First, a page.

Strike talk recedes as stars win in Melbourne

Strike talk recedes as stars win in Melbourne

Strike talk recedes as stars win in Melbourne

Caroline Wozniacki of Denmark, the top-ranked women’s player in the world, needed just 76 minutes to smash Anastasia Rodionova to cruise to the next round of the Australian Open. Wozniacki is seeking her maiden Grand Slam win in Melbourne. AP photo

Top players moved to dampen down talk of a potential revolt and rift in the men’s ranks as the Australian Open got underway in stifling conditions yesterday with Rafa Nadal and Roger Federer both winning.

After a week of drizzle and heavy cloud cover, blue skies welcomed the players to the tournament’s opening day with temperatures rising quickly in the morning and flirting with 30 degrees Celsius before midday.

The heat, however, was the least of their concerns as some of the men began to openly discuss the possibility of a strike later in the season unless they and the ATP could come to an agreement on a more equitable split of prize money and a revamped playing schedule.

“It’s (strike) such a dangerous word to use,” world number three Federer said after his first-round victory over Russian qualifier Alexander Kudryavtsev. “That’s why I always say, ‘let’s try to avoid it as much as we can’.”

While temperatures rose behind the scenes, world number two Nadal took advantage of cooler conditions in the early evening and romped into the second round with a 6-4 6-1 6-1 victory over Alex Kuznetsov.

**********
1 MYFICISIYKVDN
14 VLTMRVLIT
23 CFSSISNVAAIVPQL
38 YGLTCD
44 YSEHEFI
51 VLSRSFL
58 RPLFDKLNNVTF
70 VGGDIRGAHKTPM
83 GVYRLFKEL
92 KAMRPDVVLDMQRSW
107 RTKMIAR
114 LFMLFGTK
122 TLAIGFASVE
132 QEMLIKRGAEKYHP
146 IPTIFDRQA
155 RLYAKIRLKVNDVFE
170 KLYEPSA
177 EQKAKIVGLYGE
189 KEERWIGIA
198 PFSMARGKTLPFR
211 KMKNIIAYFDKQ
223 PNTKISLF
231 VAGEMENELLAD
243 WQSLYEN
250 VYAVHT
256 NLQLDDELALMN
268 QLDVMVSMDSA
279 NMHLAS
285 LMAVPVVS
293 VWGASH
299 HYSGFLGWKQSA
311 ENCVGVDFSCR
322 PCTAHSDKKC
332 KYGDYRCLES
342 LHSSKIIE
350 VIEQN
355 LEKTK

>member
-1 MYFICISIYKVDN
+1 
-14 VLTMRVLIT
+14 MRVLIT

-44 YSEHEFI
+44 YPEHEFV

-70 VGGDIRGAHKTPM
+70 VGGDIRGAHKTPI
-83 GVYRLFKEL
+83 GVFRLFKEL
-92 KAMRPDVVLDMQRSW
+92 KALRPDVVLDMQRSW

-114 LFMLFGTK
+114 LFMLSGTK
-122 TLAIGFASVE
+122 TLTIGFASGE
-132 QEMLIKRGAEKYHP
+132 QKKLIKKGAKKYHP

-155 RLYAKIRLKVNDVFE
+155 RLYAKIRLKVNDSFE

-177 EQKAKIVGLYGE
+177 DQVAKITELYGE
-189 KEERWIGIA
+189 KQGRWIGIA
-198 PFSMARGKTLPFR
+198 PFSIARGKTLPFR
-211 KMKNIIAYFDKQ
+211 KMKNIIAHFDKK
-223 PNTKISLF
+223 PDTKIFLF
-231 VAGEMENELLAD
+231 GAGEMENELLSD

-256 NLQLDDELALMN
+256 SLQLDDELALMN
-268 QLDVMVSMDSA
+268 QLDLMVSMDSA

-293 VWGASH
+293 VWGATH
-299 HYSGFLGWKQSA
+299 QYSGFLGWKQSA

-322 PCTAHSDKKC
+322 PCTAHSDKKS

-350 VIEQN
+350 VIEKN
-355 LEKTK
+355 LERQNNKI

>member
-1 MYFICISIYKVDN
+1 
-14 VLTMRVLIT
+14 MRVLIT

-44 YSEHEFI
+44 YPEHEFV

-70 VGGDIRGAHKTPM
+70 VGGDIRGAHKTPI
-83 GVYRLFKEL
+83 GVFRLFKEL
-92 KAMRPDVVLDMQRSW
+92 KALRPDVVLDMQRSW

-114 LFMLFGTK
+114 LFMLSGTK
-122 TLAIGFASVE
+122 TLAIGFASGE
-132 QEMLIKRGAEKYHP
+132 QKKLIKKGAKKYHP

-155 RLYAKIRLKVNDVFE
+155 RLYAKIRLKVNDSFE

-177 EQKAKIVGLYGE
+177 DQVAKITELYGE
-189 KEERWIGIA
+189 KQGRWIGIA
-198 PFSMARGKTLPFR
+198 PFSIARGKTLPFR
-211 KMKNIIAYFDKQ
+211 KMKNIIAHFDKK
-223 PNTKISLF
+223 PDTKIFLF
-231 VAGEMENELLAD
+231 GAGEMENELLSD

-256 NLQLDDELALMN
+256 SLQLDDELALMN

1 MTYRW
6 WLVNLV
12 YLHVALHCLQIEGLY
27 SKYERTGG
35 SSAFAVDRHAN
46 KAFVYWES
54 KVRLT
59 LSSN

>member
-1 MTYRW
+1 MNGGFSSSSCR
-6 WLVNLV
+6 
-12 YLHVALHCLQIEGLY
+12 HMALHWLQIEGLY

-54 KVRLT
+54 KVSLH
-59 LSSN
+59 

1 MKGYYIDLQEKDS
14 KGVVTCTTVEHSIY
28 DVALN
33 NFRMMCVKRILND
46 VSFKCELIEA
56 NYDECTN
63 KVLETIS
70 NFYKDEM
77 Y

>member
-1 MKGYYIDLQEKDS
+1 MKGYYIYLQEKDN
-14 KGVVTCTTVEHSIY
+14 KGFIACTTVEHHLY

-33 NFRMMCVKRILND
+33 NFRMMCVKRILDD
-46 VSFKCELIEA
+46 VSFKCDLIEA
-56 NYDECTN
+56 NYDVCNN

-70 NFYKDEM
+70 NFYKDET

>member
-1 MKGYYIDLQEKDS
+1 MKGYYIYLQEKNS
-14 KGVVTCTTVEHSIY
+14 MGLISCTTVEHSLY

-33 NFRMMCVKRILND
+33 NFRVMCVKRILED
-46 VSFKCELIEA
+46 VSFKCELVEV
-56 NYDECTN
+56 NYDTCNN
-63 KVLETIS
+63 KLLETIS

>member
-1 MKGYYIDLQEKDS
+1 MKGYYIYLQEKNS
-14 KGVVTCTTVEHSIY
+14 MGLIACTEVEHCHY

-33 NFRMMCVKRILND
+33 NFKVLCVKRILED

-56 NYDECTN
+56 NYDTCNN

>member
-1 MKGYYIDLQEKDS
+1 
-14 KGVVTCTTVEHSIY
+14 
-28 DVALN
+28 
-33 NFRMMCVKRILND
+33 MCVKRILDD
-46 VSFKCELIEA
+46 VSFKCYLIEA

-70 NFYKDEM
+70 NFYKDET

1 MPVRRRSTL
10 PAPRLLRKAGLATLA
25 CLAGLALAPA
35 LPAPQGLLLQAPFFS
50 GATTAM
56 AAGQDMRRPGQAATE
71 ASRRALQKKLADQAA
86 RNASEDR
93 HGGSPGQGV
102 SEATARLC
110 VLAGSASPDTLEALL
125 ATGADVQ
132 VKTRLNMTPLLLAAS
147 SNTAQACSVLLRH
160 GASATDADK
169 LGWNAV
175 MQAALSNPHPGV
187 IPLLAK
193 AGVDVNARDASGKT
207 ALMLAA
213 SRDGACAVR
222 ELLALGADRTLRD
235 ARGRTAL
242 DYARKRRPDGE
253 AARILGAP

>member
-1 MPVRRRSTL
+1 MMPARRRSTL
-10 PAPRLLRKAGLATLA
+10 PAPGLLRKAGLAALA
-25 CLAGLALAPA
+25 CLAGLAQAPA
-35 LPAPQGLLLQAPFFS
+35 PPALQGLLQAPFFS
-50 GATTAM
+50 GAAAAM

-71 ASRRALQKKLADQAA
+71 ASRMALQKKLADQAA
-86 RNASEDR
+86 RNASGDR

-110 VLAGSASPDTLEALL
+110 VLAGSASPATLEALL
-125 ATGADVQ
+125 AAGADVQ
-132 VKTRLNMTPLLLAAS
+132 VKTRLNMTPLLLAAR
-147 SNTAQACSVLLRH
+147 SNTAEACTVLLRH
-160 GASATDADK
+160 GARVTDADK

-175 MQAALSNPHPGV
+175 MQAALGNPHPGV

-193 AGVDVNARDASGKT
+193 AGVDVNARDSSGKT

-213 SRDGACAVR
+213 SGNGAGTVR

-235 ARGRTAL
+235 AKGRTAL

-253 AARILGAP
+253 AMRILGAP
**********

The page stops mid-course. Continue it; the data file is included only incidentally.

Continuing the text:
Women’s champion Kim Clijsters also got her title defense off to a strong start with a 7-5 6-1 win over Portugal’s Maria Joao Koehler, while world number one Caroline Wozniacki smashed Australia’s Anastasia Rodionova 6-2 6-1 in 76 minutes.

Earlier, local fans had plenty to cheer with Bernard Tomic coming back from a two-set deficit to beat 2009 semifinalist Fernando Verdasco 4-6 6-7 6-4 6-2 7-5 in 251 minutes.

“The crowd always want an Australian in the final but they don’t realize it’s one of the hardest things in the world,” Tomic said. “To have so many world class players you have to beat on the way to get to the quarters, let alone a final, it’s the hardest thing. I’m only going to learn and get confidence, and one day be in the position to get to the finals of majors.”

Azarenka had missed her morning coffee and was in no mood to hang around in the Melbourne heat, getting her campaign off to a flying start with a 6-1 6-0 victory over Britain’s Heather Watson.

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